Lame DuckCongress returned to Washington last month to fill each respective chamber for the first time since late September and the midterm elections. Despite all the excitement revolving around the 2022 election, Congress has a daunting to-do list of unfinished business that must be taken care of before any ducks (lame or any other species waterfowl) can think about heading south for the winter.  

On the “must-pass” docket: Fiscal Year (FY) 2023 Appropriations and FY 2023 National Defense Authorization Act (NDAA). In order to avoid a government shutdown, Congress must enact Appropriations legislation to keep the government funded past the current deadline of Dec. 16, 2022, by passing either a year-long omnibus spending bill or passing another Continuing Resolution to maintain the current FY 2022 government funding levels. Given the now confirmed change of power in the House and divided government in the next Congress between a Republican majority in the House of Representatives and a Democratic majority in the Senate, and the retirements of the current Chair and Ranking Member of the Senate Appropriations Committee, a government shutdown is less likely at this time.  

Congress must also come to an agreement on the FY 2023 NDAA, which has been passed every year since 1961. The NDAA serves as the annual legislative vehicle to authorize Department of Defense (DoD) activities, funding, and national defense policy agenda, however, given its “must-pass” nature, the NDAA is ripe for additional non-defense related policy items. This year’s NDAA could include potential notable policy items, such as clarifying lawmakers’ role in certifying presidential elections, enabling cannabis businesses with access to financial services (SAFE Banking Act), and revamping efforts on permitting reform for energy projects.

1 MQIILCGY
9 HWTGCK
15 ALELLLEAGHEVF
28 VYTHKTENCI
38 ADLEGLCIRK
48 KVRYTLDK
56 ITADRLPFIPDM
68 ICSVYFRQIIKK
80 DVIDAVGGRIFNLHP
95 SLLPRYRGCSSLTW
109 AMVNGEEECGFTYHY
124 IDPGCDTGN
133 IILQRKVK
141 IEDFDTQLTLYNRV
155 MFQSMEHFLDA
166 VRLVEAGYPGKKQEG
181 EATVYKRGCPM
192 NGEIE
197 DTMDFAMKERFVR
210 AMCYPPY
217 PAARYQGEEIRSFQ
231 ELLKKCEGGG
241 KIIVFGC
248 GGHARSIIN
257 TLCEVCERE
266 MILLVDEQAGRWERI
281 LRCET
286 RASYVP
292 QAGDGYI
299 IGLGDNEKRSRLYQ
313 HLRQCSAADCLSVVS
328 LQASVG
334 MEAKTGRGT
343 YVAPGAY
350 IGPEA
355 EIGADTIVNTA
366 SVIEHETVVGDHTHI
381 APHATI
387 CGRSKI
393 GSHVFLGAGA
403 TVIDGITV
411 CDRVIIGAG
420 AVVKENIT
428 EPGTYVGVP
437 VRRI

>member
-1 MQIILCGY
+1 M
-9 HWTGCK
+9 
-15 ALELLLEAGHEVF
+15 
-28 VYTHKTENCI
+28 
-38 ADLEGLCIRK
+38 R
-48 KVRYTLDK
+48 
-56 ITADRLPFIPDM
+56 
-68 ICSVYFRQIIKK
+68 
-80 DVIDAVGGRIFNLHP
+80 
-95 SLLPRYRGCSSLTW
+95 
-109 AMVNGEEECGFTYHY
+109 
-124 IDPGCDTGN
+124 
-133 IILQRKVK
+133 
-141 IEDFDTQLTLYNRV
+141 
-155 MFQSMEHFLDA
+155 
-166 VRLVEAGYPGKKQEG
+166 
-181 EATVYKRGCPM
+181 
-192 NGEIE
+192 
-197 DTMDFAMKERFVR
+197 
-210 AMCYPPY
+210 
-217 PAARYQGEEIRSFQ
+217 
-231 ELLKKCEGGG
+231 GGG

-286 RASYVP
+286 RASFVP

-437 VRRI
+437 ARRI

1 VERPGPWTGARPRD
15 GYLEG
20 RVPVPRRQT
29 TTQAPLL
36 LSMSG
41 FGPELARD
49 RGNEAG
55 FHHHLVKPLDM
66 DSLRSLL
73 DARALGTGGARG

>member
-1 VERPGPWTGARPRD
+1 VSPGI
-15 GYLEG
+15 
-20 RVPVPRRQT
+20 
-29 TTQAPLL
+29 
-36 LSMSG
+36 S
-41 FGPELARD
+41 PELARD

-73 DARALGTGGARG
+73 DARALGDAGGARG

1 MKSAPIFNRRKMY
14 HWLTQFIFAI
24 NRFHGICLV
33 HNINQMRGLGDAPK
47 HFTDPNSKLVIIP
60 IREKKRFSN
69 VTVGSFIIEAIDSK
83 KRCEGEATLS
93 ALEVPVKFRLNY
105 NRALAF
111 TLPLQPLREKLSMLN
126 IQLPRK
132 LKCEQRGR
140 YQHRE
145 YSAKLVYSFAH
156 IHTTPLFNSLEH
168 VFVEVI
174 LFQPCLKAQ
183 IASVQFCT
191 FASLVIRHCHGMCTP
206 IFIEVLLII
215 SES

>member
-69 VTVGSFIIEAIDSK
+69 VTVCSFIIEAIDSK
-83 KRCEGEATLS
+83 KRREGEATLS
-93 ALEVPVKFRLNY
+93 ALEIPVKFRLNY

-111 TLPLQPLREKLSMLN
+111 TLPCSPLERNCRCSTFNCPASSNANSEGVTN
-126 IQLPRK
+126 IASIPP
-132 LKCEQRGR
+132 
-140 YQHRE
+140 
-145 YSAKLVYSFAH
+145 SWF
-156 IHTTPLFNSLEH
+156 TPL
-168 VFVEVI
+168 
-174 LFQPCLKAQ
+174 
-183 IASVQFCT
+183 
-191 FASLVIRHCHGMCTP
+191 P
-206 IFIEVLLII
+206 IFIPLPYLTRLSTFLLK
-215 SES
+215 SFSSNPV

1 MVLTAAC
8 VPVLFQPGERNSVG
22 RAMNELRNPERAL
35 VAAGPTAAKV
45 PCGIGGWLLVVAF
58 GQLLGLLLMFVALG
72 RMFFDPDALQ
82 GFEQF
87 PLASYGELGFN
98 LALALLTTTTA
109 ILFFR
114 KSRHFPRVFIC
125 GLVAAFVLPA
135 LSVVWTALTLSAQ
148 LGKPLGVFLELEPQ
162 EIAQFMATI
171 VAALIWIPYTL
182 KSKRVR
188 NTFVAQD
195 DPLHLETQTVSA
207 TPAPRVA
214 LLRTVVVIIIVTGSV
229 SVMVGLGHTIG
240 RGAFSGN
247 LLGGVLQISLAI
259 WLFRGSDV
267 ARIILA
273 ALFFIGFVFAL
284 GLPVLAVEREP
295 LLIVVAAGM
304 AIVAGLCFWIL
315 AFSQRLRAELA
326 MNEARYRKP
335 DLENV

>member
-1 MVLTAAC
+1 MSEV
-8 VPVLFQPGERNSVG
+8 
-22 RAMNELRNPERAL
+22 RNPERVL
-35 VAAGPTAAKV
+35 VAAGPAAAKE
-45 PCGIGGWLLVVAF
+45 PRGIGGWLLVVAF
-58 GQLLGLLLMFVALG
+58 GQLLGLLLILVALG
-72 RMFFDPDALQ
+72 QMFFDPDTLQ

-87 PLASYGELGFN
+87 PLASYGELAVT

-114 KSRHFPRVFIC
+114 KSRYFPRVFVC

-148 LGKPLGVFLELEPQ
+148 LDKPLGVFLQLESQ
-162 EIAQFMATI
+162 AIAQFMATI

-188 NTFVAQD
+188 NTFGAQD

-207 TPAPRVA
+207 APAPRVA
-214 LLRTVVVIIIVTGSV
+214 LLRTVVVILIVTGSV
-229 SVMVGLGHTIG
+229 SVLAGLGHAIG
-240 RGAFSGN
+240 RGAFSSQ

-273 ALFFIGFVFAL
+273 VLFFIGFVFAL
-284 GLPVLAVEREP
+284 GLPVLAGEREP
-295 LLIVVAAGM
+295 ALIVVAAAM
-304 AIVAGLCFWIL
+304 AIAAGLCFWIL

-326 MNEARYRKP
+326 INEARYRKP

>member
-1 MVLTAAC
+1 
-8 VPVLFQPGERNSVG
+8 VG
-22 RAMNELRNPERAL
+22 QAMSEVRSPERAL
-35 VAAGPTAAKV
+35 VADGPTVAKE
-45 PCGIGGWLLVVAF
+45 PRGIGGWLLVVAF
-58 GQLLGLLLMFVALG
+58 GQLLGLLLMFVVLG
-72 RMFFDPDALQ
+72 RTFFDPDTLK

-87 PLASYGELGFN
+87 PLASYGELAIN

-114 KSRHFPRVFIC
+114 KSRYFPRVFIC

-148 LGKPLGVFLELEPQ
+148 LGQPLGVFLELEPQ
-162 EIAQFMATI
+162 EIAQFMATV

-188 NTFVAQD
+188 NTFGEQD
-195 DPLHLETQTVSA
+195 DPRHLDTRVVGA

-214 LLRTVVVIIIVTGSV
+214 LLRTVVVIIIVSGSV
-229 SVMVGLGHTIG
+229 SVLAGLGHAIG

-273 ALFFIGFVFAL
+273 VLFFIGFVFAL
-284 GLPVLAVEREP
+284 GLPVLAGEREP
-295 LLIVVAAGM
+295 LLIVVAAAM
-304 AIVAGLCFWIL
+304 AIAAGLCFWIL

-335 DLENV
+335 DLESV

In addition to the two must-pass items, Congress is poised to quack about several additional policy initiatives during the lame duck session. Notably, members of both parties will seek to cajole their colleagues in taking up a year-end tax extender package with R&D tax credit reform, retirement savings reforms and an extension of the temporary increase in the Low-Income Housing Tax Credit. Members will also consider additional funding for Ukraine Aid and potential extension of the Debt Limit. A lame duck Debt Limit agreement has the potential to defuse a looming contentious debate, as the U.S. Treasury Department has indicated that the current limit on the borrowing ceiling will kick in by Q3 of 2023. 

One final piece to highlight during the Lame Duck session, the Farm Workforce Modernization Act remains at a stall in the Senate. Rep. Newhouse (R-Wash) is beating the drum once again, but it is a grim outlook for the bill to be picked up in the Senate before the start of the 118th Congress. The legislation passed the House in March 2021 and has been waiting to be picked up in the Senate since. All the major agriculture groups in DC are in support of the bill and are expected to continue support when it is reintroduced next Congress.  

If you have any questions or would like more information on the details included in this story, please contact our advocacy team at advocacy@aem.org. 

For more AEM news and updates, subscribe to the AEM Industry Advisor. 

×